Volume 35, Issue 2 (March 1990)
An Investigation of Known Blue, Red, and Black Dyes Used in the Coloration of Cotton Fibers
Previous work on blue, red, and black cotton samples dyed with unknown dyes showed that, within a color class, the use of microspectrophotometry can give a significantly higher degree of discrimination than is possible using microscopy alone. The present study was undertaken (1) to assess the frequency of matching spectra being produced from dyes known to be different; (2) to show what extra level of discrimination, if any, is obtained when thin-layer chromatography (TLC) can be carried out on the extracted dyes; and (3) to examine the extent of intrasample spectral variation.
Spectra were recorded from 77 blue, 32 red, and 26 black cotton samples dyed with known examples of sulfur, leucosulfur, direct, reactive, and vat dyes. TLC was attempted on all spectrally matching samples. Spectral variations (shifts of peak maxima and peak reversals) were noted for each sample.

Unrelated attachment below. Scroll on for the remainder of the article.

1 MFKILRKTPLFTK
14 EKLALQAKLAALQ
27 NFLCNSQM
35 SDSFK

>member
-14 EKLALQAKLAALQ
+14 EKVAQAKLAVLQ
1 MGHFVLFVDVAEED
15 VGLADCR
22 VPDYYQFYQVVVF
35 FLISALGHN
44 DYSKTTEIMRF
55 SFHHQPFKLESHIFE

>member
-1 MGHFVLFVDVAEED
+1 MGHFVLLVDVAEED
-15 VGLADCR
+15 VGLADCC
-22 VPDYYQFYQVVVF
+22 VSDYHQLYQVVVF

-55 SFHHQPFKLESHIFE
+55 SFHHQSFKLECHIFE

The occurrence of matching spectra from different dyes in each color class was very small (0.2% for blue dyes, 1.5% for red dyes, and 1.5% for black dyes). TLC was only effective in separating 5 out of 21 spectrally matching sample pairs. All color classes showed occasional examples of peak reversal, especially in pale blue and pale black samples. Shifts of absorption maxima were sometimes considerable. The casework implications of these results are discussed.